I asked Bex to bring them the relish tray. I was just coming to the top of the stairs when I saw her long legs flying up under a rainbow of green relish and ketchup. Mustard slooshed out in a graceful arc across the maroon wall, pimento stuffed olives bounced down the stairs and sticky corn rained down on her lovely auburn hair. She landed in a heap at the bottom, her dress halfway up her stomach, right in front of the table of 11 women. I put down the pitcher on table number two and went down trying to avoid stepping in anything. Becky got up and went straight to the bathroom. I followed her and waited outside the toilet door for a moment. I tried the handle but it was locked. I could hear her whimpering inside.  Food was getting cold under the lights and already three other tables had filled up. The table of 11 was complaining loudly about the poor service and all the mess and out of the corner of my eye I could see Nigel coming towards me like a wound up toy soldier.

 "Don't you fucking say anything!"  I hissed. "I'll handle it." I leapt upstairs taking the steps four at a time—God it was a mess—and got Becky's coat. I went down to the toilet again and hung it over the electric hand-dryer and then went back up to the kitchen for the bucket and mop. I did the best I could, it stank of vinegar, but it would have to do.

Table number two had already finished half of table 11's kiwi daiquiri so I had to get another and I could see Nigel watching me with his beady black eyes. I made extra and poured a glass full for myself, adding another full shot of rum. I stared Nigel in the eye and glugged it down as fast as I could. Then I grabbed two plates of curling dried out burgers in one hand and the pitcher in the other. Along the way I took one of the new table's order and cashed out Peter Stringfellow. He put the 100 pound note in my dress's heart-shaped pocket, careful not to be too forward which was quite a feat since it was directly over my right nipple. 

"I'm sorry you had to wait."

"No worries love. Looks like you've got your hands full," he replied, adding a twenty to the hundred.

I took the food and daiquiri down and ran back up for the rest.  Henri was swearing and I was terrified he'd leave again so I kept telling him the customers loved his food, which they didn't. He was a terrible chef.  I poured myself a tequila and attended to the other waiting tables. People didn't stop coming in. My dress was completely soaked with sweat but I just kept moving. There wasn't any choice. Nigel had disappeared which he did when things got really chaotic so it was just me and Henri. I had served sixty-seven people in two hours and drank nine tequilas.  I was so drunk I was sober. It quieted down and then things began to reel and sway. I still figured I was all right but then this tall exotic looking man walked in and ordered an oyster salad and a coffee. He had blond hair in a ponytail and wore Doc Martins and a long black coat with the collar folded up. He looked like someone who just walked off the set of Blade Runner. He didn't say much but I fell into his teal-blue eyes and brought him an espresso cup so I'd have to keep coming back to re-fill it. He took out A Hundred Years of Solitude and read while smoking long thin cigars and picking the oysters out of his salad. I'd already gone over to his table four times when our hands touched. All the hairs on my arm stood up and he looked straight into my face and said, "I'd like the bill please".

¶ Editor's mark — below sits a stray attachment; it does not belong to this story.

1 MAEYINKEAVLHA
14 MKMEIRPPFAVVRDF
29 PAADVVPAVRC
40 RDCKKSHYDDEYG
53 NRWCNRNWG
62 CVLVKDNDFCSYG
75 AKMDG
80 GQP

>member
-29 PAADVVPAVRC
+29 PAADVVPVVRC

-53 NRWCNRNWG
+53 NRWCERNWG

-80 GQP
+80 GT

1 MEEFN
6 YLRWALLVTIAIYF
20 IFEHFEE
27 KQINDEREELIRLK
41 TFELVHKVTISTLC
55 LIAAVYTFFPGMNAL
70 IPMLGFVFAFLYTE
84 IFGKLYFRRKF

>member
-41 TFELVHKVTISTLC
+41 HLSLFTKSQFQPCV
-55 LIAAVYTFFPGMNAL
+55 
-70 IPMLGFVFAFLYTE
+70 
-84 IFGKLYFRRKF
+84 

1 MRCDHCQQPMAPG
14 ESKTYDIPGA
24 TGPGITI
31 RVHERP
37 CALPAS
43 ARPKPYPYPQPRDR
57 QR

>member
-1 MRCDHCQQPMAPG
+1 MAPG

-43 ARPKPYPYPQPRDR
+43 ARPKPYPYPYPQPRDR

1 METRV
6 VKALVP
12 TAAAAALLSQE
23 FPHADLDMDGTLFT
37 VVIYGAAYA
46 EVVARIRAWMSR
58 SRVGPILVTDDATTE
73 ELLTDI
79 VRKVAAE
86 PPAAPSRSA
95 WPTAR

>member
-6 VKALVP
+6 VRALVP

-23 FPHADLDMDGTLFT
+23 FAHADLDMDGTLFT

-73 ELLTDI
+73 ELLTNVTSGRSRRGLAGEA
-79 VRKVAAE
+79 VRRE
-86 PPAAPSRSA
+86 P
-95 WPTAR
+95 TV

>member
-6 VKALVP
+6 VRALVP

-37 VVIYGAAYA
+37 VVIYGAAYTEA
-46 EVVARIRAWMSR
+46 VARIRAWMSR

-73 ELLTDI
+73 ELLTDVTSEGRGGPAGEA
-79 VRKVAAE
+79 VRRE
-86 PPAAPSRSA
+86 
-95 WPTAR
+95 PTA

On the way back from the cash register I downed someone's whiskey sour and added two of our Sunrise Café peppermints to the bill plate. Blade Runner put a tenner on the plate and then stood up swinging his coat over his shoulder.  The room was a stew of maroon and beige and corn relish and half-chewed burgers and Becky's ketchup splattered legs and Akbar's oily fish-face sneering at me so I threw my arms around his neck and sobbed "I love you" into his Adam's apple.

I must have lurched at him pretty hard because he fell back on his chair with me on top of him and then we were on the floor underneath his table. I was kissing his lips by now and I think he was kissing back but by this time Henri had come out of the kitchen looking for me. He had a spatula in his hand and started to bang on the table. My newfound lover scrambled to his feet and I just lay there weeping and feeling as if I was going to throw up any minute. Henri threw the spatula on the floor by my head and told me to get my  "sheet" together there was an order waiting.  Blade Runner helped me up, wiped my face with his used napkin, told me I was the sexiest woman he'd ever met and then left.

I felt better after that and went to pick up the eggs Bennie for table seven.


Sandra Jensen was born in South Africa but left as a child and has lived in England, Canada, Greece, and Ireland, and travelled to many other countries. She is presently based in Berlin, Germany. Her creative expression has ranged from weaving to martial arts, but mostly has been focused on writing. She has written for the theater; short non-fiction works have appeared in Utne Reader and Whole Earth Magazine and she has been short-listed for the Canadian literary journal Event's creative non-fiction contest. Sandra is cultivator of the on-line writer's group at called Diving Deeper: A Writing Workshop. She leads Diving Deeper writing retreats in Europe and North America.  Sandra is currently working on a short story collection and a novel set in Sri Lanka during the "Black July" of 1983.

Photo "Party Ball" courtesy of Marja Flick-Buijs, Aalsmeer, Netherlands.